Palestinian and Israeli police made arrests throughout the day.

"We placed a curfew and we arrested every male in the villages of Al Fawar and Burka [near Nablus] for interrogation," said Maj. Gen. Ilan Biran, an Israeli army commander. "The men were gathered and sorted, and all those suspected of aiding the terrorists were arrested. This is what we will do without mercy to any village and town where we suspect there are terrorists." "They arrest anyone who ever shook the hand" of a suspected suicide bomber, complained Faris Haji, a Palestinian policeman from Burka.

Mr. Haji took out his wallet and unfolded a small, lined piece of paper on which he had written his resignation from the police force. He is ready to hand in the paper, he said.

"It's a miserable situation. This is all nonsense," he said of the Israeli crackdown.

Israeli police declined to release the name of the man charged with giving a ride to the attacker who exploded a bomb Monday in Tel Aviv. Police said they know the name of the attacker, but have not released it.

The most recent suicide bomber set off his charge one minute after he was dropped off on Dizengoff Street in the center of Tel Aviv, police said. Police officials said they believe the scrap metal dealer who transported the man knew his passenger's intentions, judging from the high price he charged for the ride.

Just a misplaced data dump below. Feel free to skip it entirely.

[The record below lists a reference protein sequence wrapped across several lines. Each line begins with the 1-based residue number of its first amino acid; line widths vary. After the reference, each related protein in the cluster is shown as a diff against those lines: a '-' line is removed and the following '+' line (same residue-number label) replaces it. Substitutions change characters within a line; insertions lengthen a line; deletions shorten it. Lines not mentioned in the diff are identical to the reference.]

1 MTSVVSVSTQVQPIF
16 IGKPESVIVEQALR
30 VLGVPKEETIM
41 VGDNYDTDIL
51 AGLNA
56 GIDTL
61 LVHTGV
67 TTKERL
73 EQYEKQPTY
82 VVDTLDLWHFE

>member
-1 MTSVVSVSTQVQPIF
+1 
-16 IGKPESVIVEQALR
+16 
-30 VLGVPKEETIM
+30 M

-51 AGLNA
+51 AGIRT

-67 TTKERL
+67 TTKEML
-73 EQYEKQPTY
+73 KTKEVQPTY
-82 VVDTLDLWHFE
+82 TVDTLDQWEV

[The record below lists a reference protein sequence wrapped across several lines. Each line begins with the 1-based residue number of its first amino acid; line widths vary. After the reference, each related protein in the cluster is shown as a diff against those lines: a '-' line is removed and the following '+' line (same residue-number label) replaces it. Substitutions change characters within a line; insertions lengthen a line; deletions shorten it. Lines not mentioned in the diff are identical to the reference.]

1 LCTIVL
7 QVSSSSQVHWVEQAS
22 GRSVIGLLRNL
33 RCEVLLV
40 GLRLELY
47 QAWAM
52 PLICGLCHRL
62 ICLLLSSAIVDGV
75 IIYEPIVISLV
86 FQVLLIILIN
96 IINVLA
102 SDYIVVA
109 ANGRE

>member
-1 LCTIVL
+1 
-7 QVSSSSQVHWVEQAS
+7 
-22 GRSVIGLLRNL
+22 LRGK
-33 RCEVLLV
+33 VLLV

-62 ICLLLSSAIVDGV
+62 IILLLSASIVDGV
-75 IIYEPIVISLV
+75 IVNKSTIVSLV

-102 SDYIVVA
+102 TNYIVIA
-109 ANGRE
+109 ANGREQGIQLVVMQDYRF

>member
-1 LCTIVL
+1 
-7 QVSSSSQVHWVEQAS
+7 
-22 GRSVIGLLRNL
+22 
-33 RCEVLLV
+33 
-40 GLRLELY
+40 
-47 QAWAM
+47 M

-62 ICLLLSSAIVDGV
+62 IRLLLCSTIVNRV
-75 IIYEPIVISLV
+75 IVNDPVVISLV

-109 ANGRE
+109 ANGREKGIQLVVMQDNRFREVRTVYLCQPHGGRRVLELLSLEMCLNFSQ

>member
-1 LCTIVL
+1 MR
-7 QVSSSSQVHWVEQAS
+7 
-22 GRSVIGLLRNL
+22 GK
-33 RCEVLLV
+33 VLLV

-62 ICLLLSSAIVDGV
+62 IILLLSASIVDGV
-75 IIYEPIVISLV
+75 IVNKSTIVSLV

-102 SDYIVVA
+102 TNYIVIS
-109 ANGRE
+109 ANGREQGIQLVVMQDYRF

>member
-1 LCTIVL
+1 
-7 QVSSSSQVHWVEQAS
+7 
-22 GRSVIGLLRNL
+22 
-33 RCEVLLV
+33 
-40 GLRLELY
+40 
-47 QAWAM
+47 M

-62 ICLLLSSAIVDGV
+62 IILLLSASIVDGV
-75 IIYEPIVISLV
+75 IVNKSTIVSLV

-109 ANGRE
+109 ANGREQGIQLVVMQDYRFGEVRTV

Israeli Police Minister Moshe Shahal revealed yesterday more details of the plan for a "separation line" between Israelis and Palestinians. The line would be a strip about 2,000 yards wide, running nearly 200 miles. It would be fenced in some places, with electronic sensors in others, he said.

The separation line would run roughly along the 1948 boundaries between Israel and the West Bank, but would skirt Jerusalem.

The line would be declared a "closed military area" barred to all except those who pass at gates.

"Anyone who enters the area will be considered to be coming to commit a crime, either theft or a security crime, and will be jTC treated accordingly," he said.

Pub Date: 3/07/96